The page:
Prompt:Two characters on a cruise ship
He couldn’t see the ocean. He was on a goddamned cruise ship and he couldn’t see the ocean. What he could see was a wave pool, a dreadlocked white kid looming over computerized turntables and about sixteen million screaming children. Wasn’t there some clause about kids being confined to a deck just for them? One with large screen TVs showing Dora the Explorer and fake tide pools full of plastic sea stars? He sucked down his gin and tonic, more tonic than gin, and waved for another.
Gin, Ethan thought, once dimissed as a pathway to ruin, had regained popularity when colonists had discovered quinine to be an effective tool against mosquitos and, therefore, malaria. The problem was quinine tasted like baking soda. Antifreeze. Not that he’d tasted antifreeze. Point was, quinine was bitter. But with a little carbonated water and gin, squeeze of lime? Magic. Medicinal magic.
“Here you are, sir,” the waiter said, handing him a fresh glass. A blue umbrella stuck out of his drink, as did two straws and a plastic toothpick impaling a lime. The amount of garbage generated by this operation must equal that of a small city, he thought. Hell, probably the entire island of Manhattan.
“So what happens to the garbage?” Ethan asked the waiter, whose name, according to his shiny nametag, was Manny. Manny. Short for Manuel, most likely, but who the hell put Manny on a nametag? It looked ridiculous, like a man version of Jenny. Jenny, now she wouldn’t have tolerated all this waste, the straws, this stupid umbrella. “Plastic-free, please!” That’s how she ordered her drinks.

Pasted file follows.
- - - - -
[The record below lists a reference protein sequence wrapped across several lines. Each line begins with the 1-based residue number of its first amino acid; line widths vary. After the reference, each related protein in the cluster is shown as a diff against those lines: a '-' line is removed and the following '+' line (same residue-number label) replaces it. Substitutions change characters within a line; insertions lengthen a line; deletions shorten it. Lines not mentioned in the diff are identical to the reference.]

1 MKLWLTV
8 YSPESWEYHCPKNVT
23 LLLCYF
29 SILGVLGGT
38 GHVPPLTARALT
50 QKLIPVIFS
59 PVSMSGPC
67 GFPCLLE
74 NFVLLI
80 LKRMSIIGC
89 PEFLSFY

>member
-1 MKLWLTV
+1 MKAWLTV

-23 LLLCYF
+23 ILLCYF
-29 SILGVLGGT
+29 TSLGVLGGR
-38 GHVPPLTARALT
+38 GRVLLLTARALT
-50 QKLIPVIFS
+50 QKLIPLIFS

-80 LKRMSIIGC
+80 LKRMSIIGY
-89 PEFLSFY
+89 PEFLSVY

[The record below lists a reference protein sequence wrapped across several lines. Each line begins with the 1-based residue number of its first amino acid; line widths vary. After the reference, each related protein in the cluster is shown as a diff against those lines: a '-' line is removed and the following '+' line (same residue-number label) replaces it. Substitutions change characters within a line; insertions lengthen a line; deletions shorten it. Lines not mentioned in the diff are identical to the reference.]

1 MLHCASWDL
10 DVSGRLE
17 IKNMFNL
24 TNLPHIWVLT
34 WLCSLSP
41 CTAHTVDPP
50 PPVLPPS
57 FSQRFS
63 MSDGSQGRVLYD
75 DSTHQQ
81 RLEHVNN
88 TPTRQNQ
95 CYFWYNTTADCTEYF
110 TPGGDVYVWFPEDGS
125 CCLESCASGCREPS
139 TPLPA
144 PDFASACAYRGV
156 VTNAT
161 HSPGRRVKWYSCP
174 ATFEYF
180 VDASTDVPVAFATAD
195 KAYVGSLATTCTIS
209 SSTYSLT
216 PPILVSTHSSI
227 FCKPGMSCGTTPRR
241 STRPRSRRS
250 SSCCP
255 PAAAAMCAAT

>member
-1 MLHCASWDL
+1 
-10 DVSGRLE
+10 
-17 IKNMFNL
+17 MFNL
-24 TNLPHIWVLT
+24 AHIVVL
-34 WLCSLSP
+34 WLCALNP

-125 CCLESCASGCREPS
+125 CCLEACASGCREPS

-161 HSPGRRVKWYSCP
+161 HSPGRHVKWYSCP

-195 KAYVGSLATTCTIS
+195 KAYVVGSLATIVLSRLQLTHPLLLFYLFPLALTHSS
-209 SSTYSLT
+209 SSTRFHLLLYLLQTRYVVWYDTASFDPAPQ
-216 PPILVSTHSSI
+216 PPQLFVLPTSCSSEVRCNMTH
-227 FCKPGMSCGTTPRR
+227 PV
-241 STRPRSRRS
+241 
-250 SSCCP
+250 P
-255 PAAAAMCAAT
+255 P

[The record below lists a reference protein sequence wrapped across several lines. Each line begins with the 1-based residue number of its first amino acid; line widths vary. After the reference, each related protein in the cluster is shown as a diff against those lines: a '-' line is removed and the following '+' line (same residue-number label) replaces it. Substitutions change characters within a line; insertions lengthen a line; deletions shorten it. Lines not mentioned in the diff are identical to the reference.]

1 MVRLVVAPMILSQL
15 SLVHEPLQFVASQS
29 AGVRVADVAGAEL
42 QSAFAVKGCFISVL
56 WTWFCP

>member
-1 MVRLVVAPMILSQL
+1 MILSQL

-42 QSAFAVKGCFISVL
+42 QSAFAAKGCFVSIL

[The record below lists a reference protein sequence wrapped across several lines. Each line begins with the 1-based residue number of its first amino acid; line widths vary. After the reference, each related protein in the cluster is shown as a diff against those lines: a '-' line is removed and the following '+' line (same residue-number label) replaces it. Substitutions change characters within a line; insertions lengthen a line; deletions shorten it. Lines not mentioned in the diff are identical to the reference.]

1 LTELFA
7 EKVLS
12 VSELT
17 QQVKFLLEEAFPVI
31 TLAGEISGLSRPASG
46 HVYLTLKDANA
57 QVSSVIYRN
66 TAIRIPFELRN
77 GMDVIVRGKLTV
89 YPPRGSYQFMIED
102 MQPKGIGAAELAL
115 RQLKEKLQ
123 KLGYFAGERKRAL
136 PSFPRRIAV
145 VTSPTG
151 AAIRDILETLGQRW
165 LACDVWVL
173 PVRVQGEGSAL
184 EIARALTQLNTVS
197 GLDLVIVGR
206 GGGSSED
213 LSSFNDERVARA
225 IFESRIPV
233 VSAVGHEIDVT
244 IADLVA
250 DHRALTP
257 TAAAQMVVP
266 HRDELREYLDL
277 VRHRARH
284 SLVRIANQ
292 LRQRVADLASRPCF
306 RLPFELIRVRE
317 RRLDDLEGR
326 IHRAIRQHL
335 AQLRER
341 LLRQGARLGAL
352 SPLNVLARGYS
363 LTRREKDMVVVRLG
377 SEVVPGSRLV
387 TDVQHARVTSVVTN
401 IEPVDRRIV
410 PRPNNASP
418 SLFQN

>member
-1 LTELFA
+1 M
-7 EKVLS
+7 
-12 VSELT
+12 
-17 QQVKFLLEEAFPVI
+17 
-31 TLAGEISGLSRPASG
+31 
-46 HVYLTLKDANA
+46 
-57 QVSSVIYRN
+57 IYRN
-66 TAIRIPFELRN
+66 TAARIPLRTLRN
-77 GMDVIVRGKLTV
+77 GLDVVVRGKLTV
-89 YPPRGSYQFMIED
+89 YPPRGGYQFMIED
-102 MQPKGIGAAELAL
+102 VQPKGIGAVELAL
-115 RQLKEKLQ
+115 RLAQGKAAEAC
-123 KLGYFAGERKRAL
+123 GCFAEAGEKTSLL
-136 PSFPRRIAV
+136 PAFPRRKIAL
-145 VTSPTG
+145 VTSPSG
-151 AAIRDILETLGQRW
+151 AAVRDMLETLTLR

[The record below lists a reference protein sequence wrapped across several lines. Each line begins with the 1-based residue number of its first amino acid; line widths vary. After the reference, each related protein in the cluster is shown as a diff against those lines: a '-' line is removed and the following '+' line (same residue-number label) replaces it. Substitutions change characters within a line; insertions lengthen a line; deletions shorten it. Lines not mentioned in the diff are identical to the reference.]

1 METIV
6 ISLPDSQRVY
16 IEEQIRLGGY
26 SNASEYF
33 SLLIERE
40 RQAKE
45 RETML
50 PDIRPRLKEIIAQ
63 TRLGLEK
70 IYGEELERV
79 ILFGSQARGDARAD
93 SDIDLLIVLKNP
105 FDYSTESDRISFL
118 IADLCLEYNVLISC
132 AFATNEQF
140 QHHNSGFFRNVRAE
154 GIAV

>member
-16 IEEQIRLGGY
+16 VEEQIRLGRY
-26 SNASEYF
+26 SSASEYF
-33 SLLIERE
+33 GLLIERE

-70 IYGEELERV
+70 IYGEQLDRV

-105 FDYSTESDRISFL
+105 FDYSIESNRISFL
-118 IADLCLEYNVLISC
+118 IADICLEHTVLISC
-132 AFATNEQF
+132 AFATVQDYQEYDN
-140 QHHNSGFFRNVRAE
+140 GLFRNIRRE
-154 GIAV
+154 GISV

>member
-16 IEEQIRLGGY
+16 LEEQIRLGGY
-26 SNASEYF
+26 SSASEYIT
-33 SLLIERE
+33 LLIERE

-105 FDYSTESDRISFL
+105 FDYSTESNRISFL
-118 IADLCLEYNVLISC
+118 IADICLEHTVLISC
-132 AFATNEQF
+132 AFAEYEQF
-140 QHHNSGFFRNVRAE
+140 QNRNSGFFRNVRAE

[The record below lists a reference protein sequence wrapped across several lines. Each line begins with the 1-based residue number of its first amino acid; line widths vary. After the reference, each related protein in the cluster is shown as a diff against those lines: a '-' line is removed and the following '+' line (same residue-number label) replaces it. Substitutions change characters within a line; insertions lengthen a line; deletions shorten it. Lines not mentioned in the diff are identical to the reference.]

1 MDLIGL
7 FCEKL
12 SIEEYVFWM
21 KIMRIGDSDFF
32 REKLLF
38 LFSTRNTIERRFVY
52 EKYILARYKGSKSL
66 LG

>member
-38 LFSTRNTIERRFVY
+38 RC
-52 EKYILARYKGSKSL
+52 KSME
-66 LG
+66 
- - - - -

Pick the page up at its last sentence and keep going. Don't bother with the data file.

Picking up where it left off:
“The garbage?” Manny responded, his face puckering as if the very word offended him.
“Yes, the garbage.” Ethan gestured around, his sunburned arm swinging a circle encompassing the wave pool, the dreadlocked DJ, the screaming children. “We’re making a lot of trash. Where does it go?”
Now Manny’s forehead wrinkled in confusion. “I’m sure I don’t know, sir.”
“You’re sure you don’t know?” he mocked. Jesus, what an asshole I am. “Sorry,” he said. “I’m not trying to bust your balls. Just curious.” He pulled a wet twenty out of his swim trunks pocket. “Here,” he said. “Thanks for the drink.” Ethan held the limp bill out to Manny.
Manny’s face assumed a stoic position. “The drinks are complimentary until 11 p.m., sir.”
“Yes, yes, I know. This is for you. A tip,” he implored.
Manny reached out, pinched the twenty between his fingers, folded it into his palm like a magician about to perform a trick. And, like a good audience, Ethan looked elsewhere.
“Thank you,” Manny said. And vanished.
Ethan rose, gin and tonic cradled in his hand. He wound his way through the oiled women, evaded the glances of bored men, stepped over two separate crying children, tuned out the womp womp womp emanating from what felt like every corner of the deck. Down the stairs, past the couple making out against the railing, two forty-somethings rekindling their marital spark, he surmised at a glance, their embrace too easy to be new, their kissing punctuated by giggles suggesting they couldn’t believe they were doing this.
To the front of the ship, where even the richest voyagers were subject to wind and spray. Nature could only be held at bay for so long, he thought. He lifted his glass. To Jenny, he thought. To nature, he thought. To getting the hell off this floating city and back to his real life. Cheers.
Ethan drank to that.